A Milsom Place planting day will prove to be a fruitful exercise in the years to come.
As part of a pilot Sustainable Neighbourhoods initiative, being run by Tauranga-based Envirohub, residents in and around Milsom Place recently held a planting day.
Fruit trees and natives were added to the existing plants in the residents' gardens with members of the local branch of the New Zealand Tree Crops Association on hand to provide advice and assistance.
"It was a wonderful day of collaboration and caring," says Envirohub's community co-ordinator, Angela Trillo, who is co-ordinating the initiative. "It so warms my heart to be a part of this project and work alongside such delightful people as the Milsom Place householders.
"The BOP Tree Crops folk are just gold. We all learned so much from their willingness to share their knowledge of trees, it just oozes out of them."
Among the fruit trees planted was a double-grafted pear that will produce early and late fruit on the same plant, as well as mandarins and apples.
Natives included kawakawa and mānuka.
''The back yards will be ready to crop share in a season or two, people will be able to harvest their own rongoā and birds and bees will have somewhere to rest and feed.''
Once the garden planting was finished, the workers moved on to Vincent House to plant an orchard and a shelter belt of mānuka and karamu.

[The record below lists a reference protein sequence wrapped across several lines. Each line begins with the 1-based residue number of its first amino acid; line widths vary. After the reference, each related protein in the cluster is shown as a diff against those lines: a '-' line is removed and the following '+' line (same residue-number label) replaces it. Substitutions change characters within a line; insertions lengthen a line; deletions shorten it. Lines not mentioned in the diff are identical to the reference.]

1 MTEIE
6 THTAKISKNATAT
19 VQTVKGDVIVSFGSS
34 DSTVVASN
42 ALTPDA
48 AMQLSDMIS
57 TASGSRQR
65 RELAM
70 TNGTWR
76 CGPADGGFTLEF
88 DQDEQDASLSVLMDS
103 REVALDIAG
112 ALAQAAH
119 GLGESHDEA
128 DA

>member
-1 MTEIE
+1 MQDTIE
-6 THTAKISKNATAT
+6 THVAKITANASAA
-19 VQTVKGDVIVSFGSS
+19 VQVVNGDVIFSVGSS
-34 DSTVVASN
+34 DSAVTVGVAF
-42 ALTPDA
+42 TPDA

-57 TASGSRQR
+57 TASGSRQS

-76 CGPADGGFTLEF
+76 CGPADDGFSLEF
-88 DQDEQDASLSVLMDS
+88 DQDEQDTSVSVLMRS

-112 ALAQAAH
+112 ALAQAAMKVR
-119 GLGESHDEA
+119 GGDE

The pilot project began late last year and the idea is to support change and awareness to develop a lighter environmental footprint and generate community cohesion.
The planting day was the latest in a series of initiatives.
"Feedback from everyone was super positive and everyone was full of gratitude," says Angela.
Western Bay District Council has provided funding for Envirohub to continue due to the success of the pilot.
"We look forward to sharing this project with other streets in Te Puke and will be on the lookout for neighbourhoods who would like to be involved in reducing their footprint on the environment and increasing their awareness of more regenerative and sustainable practices.
"'We are excited to take this further, greening up the Bay of Plenty by linking up green corridors, growing food and creating stronger more connected and resilient communities in the process."